El·e·na [el-uh-nuh, uh-ley-nuh; It. e-le-nah] /ˈɛlənə, əˈleɪnə; It. ɛˈlɛnɑ/ –noun a female given name, form of Helen // A proud student of His Eminence Tsem Rinpoche // Personal assistant with a BSc (Hons) Psych from Uni of Warwick // These are snapshots of my life, in words and pictures

You've got mail

July 25, 2019 0

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Tsem Rinpoche reading cards and letters.

Did you know that every single offering, piece of mail, letter or gift that Rinpoche receives is personally attended to by Rinpoche and a group of students?

First, everything is offered up to the Three Jewels on Rinpoche’s personal altars. Later, Rinpoche opens every single message and then reads each one very carefully, before instructions and advice are issued on what to do next.

If request for prayers are made, then Rinpoche will make those prayers. If someone genuinely needs some help, Rinpoche will reach out to them. If Rinpoche gets a feeling that a person should connect with a Buddha, or some specific puja must be done, perhaps a gift might be sent or a message in response.

To Rinpoche, if people take the time to write and express their thoughts and feelings, that is something that should be appreciated and respected. And if people confide in Rinpoche, that information is always treated as sacred because it is not always easy for people to trust someone else enough to open up to them.

If the author writes about what they like and do not like, Rinpoche will remember for the future; if the author writes about family issues they are having, Rinpoche will remember for the future. If the author refers to relationship breakdowns they are facing, Rinpoche will remember for the future. For Rinpoche, who takes his bodhisattva vows very, very seriously, receiving a message from someone becomes an opportunity to learn something more about the author so that Rinpoche can see how he can help them.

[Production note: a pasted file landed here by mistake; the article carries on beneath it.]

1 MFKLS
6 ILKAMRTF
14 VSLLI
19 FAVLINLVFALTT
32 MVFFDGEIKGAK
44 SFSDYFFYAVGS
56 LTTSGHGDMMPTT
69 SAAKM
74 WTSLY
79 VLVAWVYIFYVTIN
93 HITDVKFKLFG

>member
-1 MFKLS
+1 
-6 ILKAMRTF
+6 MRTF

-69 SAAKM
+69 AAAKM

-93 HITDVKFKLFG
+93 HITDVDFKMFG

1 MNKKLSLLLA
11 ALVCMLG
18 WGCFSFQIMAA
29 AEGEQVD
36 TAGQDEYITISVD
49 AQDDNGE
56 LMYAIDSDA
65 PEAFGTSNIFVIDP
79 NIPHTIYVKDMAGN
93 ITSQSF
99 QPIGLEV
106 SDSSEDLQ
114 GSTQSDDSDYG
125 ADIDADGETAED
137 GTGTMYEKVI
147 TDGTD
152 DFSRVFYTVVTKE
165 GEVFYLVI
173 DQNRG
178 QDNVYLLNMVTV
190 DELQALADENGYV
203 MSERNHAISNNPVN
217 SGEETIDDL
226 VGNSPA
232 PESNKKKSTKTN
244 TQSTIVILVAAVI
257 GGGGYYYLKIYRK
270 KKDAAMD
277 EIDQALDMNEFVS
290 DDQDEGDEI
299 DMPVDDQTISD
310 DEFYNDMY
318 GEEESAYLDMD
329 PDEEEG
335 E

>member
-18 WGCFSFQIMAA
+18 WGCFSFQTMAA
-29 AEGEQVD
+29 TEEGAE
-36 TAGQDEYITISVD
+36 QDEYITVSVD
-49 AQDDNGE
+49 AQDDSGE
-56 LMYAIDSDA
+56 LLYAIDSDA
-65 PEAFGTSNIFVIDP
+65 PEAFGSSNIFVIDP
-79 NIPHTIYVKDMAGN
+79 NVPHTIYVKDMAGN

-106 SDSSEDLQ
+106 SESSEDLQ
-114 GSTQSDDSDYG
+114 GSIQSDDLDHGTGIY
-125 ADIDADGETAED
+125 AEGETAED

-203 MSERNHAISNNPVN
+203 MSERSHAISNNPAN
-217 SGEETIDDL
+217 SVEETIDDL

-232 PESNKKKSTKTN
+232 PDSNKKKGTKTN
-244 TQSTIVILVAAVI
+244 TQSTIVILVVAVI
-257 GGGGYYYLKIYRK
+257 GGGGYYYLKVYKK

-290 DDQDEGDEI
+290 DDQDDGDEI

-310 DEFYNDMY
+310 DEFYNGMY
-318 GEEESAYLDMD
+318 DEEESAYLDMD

So as busy as Rinpoche is, opening gifts and reading messages is something Rinpoche never neglects. In the past, some of the instructions Rinpoche has given after receiving a message include:

  • Ordering pujas at the monastery for them,
  • Arranging for weekly candle and incense offerings to be made for their success,
  • Giving them advice on what retreats they can do, or what prayers they can recite,
  • Taking a photograph of Rinpoche with the message or gift itself, and sending it to them
Rinpoche in Bodhgaya with his gurus His Eminence Kensur Rinpoche Jampa Yeshe (left) and His Eminence Denma Locho Rinpoche (centre)

Rinpoche in Bodhgaya with his gurus His Eminence Kensur Rinpoche Jampa Yeshe (left) and His Eminence Denma Locho Rinpoche (centre)

This attitude of receiving offerings was taught to Rinpoche by His Eminence Denma Locho Rinpoche, who said that when a devotee makes an offering, the recipient should, amongst other things, rejoice in the person’s generosity. Making the offering took away from something else they could have spent their money or time on. Making the offering was therefore the giver’s practice of cutting their attachments to what they desire. With this in mind, it is the responsibility of the recipient to help the giver create as much merit as possible by offering it to the Three Jewels first. Denma Locho Rinpoche’s teaching was previously covered more extensively on Rinpoche’s blog here: https://www.tsemrinpoche.com/?p=102121

So if you ever wondered whether your offering reached Rinpoche, now you can be assured that it did :)

Mail and offerings to H.E. the 25th Tsem Rinpoche should be directed to:

H.E. the 25th Tsem Rinpoche
c/o Kechara House
No. 7, Jalan PJU1/3G
Sunwaymas Commercial Centre,
Petaling Jaya, Selangor 47301
Malaysia

Tsem Ladrang, Tsem Rinpoche, Behind The Scenes

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